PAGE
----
Key Decisions

U.S. v. Winstar Corp., 518 U.S. 839 (1996)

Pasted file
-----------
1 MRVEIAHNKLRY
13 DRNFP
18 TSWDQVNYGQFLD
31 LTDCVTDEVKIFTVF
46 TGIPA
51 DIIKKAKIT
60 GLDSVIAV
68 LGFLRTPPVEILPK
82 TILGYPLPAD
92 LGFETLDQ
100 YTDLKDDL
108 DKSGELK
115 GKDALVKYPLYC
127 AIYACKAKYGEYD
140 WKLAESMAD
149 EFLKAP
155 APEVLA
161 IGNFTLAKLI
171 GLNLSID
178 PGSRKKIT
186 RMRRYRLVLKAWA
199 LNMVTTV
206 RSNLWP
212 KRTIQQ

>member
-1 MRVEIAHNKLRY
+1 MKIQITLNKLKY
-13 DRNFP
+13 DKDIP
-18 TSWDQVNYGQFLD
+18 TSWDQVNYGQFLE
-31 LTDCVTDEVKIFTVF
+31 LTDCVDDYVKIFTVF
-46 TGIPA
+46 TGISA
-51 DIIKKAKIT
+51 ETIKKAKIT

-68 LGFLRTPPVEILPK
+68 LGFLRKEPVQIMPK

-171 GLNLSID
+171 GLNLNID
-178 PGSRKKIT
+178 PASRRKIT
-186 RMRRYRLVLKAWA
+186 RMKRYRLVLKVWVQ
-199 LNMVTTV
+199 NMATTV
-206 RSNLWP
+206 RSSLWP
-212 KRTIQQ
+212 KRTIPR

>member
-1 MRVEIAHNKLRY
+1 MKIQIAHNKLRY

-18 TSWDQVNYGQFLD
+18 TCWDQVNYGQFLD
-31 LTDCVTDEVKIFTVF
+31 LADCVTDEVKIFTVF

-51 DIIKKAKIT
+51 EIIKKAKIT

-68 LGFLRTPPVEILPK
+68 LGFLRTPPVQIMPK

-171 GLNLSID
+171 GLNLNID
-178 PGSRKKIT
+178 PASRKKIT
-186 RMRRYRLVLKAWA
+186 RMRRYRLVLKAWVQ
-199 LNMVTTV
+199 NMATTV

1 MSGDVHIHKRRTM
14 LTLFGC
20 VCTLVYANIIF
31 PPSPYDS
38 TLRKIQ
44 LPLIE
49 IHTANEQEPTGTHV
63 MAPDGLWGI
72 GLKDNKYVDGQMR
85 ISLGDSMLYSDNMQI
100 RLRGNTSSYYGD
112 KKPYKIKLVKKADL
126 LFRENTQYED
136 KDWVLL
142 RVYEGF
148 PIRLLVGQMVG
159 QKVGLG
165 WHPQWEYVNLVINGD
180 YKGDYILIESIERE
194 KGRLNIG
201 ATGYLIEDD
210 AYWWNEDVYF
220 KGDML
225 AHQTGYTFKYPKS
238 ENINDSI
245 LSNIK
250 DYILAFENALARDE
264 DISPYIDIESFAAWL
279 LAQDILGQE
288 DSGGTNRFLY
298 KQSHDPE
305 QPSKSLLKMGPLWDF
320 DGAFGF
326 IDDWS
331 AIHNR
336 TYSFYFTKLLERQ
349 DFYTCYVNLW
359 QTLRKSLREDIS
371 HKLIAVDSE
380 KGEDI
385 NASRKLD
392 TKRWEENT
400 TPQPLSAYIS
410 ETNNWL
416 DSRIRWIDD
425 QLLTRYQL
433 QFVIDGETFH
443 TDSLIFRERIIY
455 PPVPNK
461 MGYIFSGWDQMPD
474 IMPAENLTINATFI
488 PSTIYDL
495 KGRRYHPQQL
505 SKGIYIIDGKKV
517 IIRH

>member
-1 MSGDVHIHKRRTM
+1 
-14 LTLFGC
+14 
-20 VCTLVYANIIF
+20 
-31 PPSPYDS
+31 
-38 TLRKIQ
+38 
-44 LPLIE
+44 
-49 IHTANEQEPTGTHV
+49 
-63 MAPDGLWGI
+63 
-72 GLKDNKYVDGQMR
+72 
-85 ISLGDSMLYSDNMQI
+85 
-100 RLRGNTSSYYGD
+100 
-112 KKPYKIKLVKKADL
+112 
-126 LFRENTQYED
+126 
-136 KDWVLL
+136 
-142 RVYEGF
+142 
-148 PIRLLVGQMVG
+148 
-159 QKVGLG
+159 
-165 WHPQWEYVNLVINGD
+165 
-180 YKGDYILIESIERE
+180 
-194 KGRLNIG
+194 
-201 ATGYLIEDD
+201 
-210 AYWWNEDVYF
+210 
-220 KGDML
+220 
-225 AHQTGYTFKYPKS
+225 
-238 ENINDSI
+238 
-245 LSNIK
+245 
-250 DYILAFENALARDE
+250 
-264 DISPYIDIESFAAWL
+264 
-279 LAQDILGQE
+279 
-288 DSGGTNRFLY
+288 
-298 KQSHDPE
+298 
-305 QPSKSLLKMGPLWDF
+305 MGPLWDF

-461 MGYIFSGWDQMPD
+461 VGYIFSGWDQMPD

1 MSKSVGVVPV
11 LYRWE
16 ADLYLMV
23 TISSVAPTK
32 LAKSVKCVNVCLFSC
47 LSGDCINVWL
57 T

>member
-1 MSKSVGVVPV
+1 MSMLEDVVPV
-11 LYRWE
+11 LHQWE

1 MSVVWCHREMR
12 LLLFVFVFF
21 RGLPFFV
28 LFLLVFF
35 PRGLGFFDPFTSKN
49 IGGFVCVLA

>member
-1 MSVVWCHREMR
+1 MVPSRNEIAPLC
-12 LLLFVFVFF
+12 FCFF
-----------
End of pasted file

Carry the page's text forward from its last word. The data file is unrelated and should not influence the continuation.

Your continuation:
In a decision handed down on July 1, 1996, the Supreme Court ruled that the federal government was liable for breaching, by Congress's enactment of stricter savings & loan regulations, its contracts with three plaintiff savings & loans banks. A four justice plurality of the Court held that three of the four special sovereign defenses to breach of contract - the unmistakability doctrine, the reserved powers doctrine, and the express delegation doctrine - did not apply to the case because damages would not stop the government from exercising its sovereign power in enacting new regulations. The plurality held that the government failed the fourth sovereign defense - the sovereign acts doctrine - because the enactment was not public and general. Justice Scalia, writing for himself, Justice Thomas and Justice Kennedy, concurred in the judgment but disagreed with the plurality's analysis of the sovereign defenses. Then Chief Justice Rehnquist, with Justice Ginsburg joining, dissented on the grounds that both the unmistakability doctrine and the sovereign acts doctrine applied and that each excused the federal government from liability in the case.


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